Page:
There’s Something About Mary: Advent Offers us a Chance to Learn From Jesus’ Mother & We Should Take It

There’s Something About Mary: Advent Offers us a Chance to Learn From Jesus’ Mother & We Should Take It December 16, 2015

mary.001It’s become a tradition at my church to spend one Sunday talking about Mary each year during advent. For protestants in general, and evangelicals in particular, Mary has been avoided like the plague. If we talk about Mary at all our tendency is to either sentimentalize her, thereby taking away her toughness, or we confine her to the Christmas story and a much smaller role than the New Testament itself warrants. Either way, the role that Mary should play in our life and worship is diminished.

As I prepare to talk about Mary each year, one of the resources that I’ve grown to trust is Scot McKnight’s book The Real Mary. In in McKnight insists that for non-Catholics and Catholics alike, “The story about the real Mary has never been told. The Mary of the Bible has been hijacked by theological controversies whereby she has become a Rorschach inkblot in which theologians find whatever they wish to find. In the midst of this controversy, the real Mary has been left behind.” (Ch.1).

I reached out to Scott this week to ask him if, in nearly a decade since he wrote his book on Mary, he’s seen any significant change in the way Mary is viewed by the church. His response was interesting. He said,

“What has been very disappointing to me is that apart from a few most evangelicals still don’t care. I tried to awaken folks to an evangelical approach — biblical to the core as I sought to turn the narratives into a story that made sense of her life and development — but the anti-Catholicism of so many just blocks interest in her. We miss out by not seeing her one of our models/examples of discipleship.”

I couldn’t agree more.

That quote alone would’ve been worth the email, but then McKnight dropped his bomb on me, and it has been working me over since I read it last night. He said,

“Mary and Joseph began to suffer for Jesus before he was even born—that in itself is worth knowing and contemplating.”

Mary was the first to suffer for Jesus. She and Joseph bore the brunt of social pressures and shame that most of us cannot fathom. This is the kind of deep insight into the life of Mary most of us are lacking because we don’t take Mary seriously enough.

I never set out to become a raving fan of Jesus’ mother. Like most protestant Christians I was born and bred to maintain a deep suspicion of the peculiar role she plays within the Roman Catholic tradition. My perspective began to change, strangely enough, because of Rich Mullins, who has had (and continues to have) such a profound influence on me. Rich helped me to loosen up about Catholicism in general, and about Mary in particular. He was fond of saying,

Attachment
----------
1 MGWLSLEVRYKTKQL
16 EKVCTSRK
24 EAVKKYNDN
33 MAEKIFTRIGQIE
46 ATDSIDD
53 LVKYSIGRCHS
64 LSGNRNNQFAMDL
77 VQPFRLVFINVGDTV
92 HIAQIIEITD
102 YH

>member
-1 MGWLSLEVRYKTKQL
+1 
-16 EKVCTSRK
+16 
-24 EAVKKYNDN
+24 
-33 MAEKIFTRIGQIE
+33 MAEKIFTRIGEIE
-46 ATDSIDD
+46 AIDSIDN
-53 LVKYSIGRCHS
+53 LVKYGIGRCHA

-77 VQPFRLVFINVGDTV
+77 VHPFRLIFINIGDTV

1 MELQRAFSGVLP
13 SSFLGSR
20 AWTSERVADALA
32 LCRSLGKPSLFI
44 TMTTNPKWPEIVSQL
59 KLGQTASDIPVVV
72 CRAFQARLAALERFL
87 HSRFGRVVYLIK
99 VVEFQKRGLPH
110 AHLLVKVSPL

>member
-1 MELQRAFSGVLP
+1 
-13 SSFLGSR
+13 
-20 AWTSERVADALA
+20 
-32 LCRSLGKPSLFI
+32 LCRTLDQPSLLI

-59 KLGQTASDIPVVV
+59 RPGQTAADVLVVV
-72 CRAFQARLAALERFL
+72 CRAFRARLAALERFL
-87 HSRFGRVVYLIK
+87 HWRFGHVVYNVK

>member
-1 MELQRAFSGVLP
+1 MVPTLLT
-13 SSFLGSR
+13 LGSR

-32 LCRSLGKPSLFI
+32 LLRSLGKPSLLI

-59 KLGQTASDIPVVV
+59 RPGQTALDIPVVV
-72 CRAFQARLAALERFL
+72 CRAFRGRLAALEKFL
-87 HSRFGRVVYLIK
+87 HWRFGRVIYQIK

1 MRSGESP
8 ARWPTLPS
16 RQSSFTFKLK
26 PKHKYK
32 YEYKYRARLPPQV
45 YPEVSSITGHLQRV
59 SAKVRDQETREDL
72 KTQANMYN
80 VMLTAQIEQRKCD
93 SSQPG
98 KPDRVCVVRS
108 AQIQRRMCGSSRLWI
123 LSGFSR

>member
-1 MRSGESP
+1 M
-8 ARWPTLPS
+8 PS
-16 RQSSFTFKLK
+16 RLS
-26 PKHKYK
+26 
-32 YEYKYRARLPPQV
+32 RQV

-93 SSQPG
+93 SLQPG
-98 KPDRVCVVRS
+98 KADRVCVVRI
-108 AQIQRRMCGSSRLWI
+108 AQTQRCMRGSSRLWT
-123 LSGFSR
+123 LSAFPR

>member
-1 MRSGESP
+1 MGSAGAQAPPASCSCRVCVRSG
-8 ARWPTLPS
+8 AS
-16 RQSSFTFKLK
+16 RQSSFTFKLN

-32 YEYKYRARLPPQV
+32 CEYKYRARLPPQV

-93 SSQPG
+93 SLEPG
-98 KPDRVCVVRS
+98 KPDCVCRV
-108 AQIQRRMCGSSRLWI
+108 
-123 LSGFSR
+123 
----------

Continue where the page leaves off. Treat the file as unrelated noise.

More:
“People worry with the Catholic thing of revering Mary, and I’ve often thought… maybe it’s not that they revere Mary too much. Maybe it’s that all of us revere each other too little.”

What I think he meant was that Mary showed us what is possible in our own lives if we will have the courage to repeat her line, “May it be unto me according to your word.” We spend far too much time finding ways to denigrate and oppose other people’s means of following Jesus because they are strange to us. Mary teaches us that we need to learn how to make space for diverse forms of obedience to the same gospel. Nobody has a corner on the Jesus market. She teaches us to have reverence for the kingdom possibilities each and every life we come in contact with represents.

Another great resource on Mary is a book called Mary, Mother of God, by Carl Braaten and Robert Jensen. Jenson has also had a profound impact on my thinking about Mary, particularly in two areas: First, Mary is the most important prophet in the New Testament apart from Jesus. In the Old Testament a prophet is defined as a person who has been joined to the word of God so fully, that they actually bring forth the very word of God to the people. Mary was overshadowed by the Holy Spirit—fully joined to the word—and then brought forth that word to the wider world by word (especially her song), deed (a life of obedience and suffering), and physically giving birth to the word made flesh. The second is that, because of her being joined to the Holy Spirit, Mary is the first charismatic in the New Testament.

One last thought from Scot Mcknight. I asked if his thinking on Mary had changed or developed since writing the book, and I thought his answer was interesting.

“I’ve not done any more intense work or read any new book on Mary, so I’ve not really changed or even developed—except I see her in places as I’m teaching and preaching and reading where many don’t. She’s with me for the rest of my life. (Or I’m with her.)”

That’s one of the real gifts of spending some quality time with The Real Mary. Once you consent to taking Mary’s influence on Jesus and the early church seriously, you can see it happening where others miss it. I love this juxtaposition of she’s with me v. I’m with her. I’m grateful to have this week to focus on Mary, her influence on Jesus and the early church, her powerful example, her radical faith, and supernatural resolve. I would consider myself incredibly blessed to be able to say, “I’m with her.”

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